The Real Problem with Palestinian and Israeli Schoolbooks:
A Response to IPCRI’s Statement of March 23, 2008
The Israel-Palestine Center for Research and Information (IPCRI) lately issued a statement claiming that the main problem regarding the Palestinian and Israeli schoolbooks “is the almost total lack of any reference in each side’s text books to the other side. Israelis and Palestinians learn almost nothing about each other. This intentional lack of reference is an indication of the fact that both sides have yet to come to terms with the political and national existence of the other.
This statement is factually incorrect since both the Palestinian and the Israeli textbooks do actually refer to each other. The real problem is in which terms. In this respect the Palestinian approach is radically different from the Israeli one.
It is true that there is still much to be done in order to enhance peace education in Israeli schoolbooks. But focusing on this sideline issue in order to find a way to put the Palestinian schoolbooks on a par with the Israeli ones is highly misleading.
We in the Institute for Monitoring Peace and Cultural Tolerance in School Education (formerly the Center for Monitoring the Impact of Peace – CMIP) can point to other, more crucial, problems in the said textbooks.
The Palestinian textbooks deny any legitimacy to the Jews and their national movement in Palestine. They demonize them, glorify jihad and martyrdom and advocate a violent struggle for the liberation of Palestine which by no means is confined to the West Bank and the Gaza Strip.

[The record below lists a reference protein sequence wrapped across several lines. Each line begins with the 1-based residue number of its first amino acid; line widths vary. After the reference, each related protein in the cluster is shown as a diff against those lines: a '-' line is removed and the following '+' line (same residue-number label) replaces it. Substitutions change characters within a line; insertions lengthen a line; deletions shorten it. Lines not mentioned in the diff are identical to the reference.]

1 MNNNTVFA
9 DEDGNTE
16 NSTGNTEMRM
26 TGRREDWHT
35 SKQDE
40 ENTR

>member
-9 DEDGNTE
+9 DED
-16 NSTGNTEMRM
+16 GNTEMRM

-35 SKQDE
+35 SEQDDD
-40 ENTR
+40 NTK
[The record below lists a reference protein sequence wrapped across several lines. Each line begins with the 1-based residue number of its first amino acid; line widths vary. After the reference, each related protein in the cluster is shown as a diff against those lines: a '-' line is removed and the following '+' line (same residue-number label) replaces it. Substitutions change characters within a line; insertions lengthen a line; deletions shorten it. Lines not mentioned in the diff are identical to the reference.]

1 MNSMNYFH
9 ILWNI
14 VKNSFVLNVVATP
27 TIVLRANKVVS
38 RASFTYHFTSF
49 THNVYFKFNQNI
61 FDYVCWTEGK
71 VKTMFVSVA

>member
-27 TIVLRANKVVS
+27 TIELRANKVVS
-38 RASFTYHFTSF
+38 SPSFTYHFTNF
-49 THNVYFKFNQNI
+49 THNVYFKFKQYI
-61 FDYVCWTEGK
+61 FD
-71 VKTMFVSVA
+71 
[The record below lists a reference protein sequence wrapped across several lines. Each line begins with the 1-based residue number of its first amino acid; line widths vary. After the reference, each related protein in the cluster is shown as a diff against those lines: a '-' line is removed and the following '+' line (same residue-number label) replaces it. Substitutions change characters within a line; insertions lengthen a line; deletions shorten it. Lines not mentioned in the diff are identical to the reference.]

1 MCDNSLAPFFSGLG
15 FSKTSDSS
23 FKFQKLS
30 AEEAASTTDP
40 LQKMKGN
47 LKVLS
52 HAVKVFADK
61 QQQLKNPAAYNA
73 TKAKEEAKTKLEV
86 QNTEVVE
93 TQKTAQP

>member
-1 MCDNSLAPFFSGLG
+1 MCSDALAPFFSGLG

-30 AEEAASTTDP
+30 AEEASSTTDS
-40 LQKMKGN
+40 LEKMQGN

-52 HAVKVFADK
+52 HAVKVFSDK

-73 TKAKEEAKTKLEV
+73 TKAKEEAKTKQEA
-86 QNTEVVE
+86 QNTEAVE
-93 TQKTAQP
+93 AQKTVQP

The Israeli schoolbooks, by contrast, do actually refer to the Palestinians and present them as a people whose national movement is in conflict with the national movement of the Jews, a conflict that should be solved by a territorial compromise between the two nations.
Measuring Israeli and Palestinian school textbooks by different criteria – lenient for Palestinian books and rigid for Israeli ones in order to come out with similar impression – is not professional work. The criteria should be the same for all. Having accomplished its overall assessment of the PA seven-year schoolbook publishing operation, the Institute for Monitoring Peace and Cultural Tolerance in School Education is about to update its reports on Israeli textbooks and then compare both according to the same criteria, draw its final conclusions and submit its recommendations regarding their improvement.
See our six reports on the Palestinian textbooks and also Palestinian Textbooks: From Arafat to Abbas and Hamas (pdf, 693 kb), published by IMPACT-SE and the American Jewish Committee (AJC), 2008, 24 pages.
See our two reports on the Israeli textbooks and also Y. Manor’s “Arabs and Palestinians in Israeli School Textbooks: Changing the perception of the ‘Other’,” (pdf, 218 kb) in M. Korinman and J. Laughland Editors, Israel on Israel, Valentine Mitchell Academic, London, 2008, pp 218-243.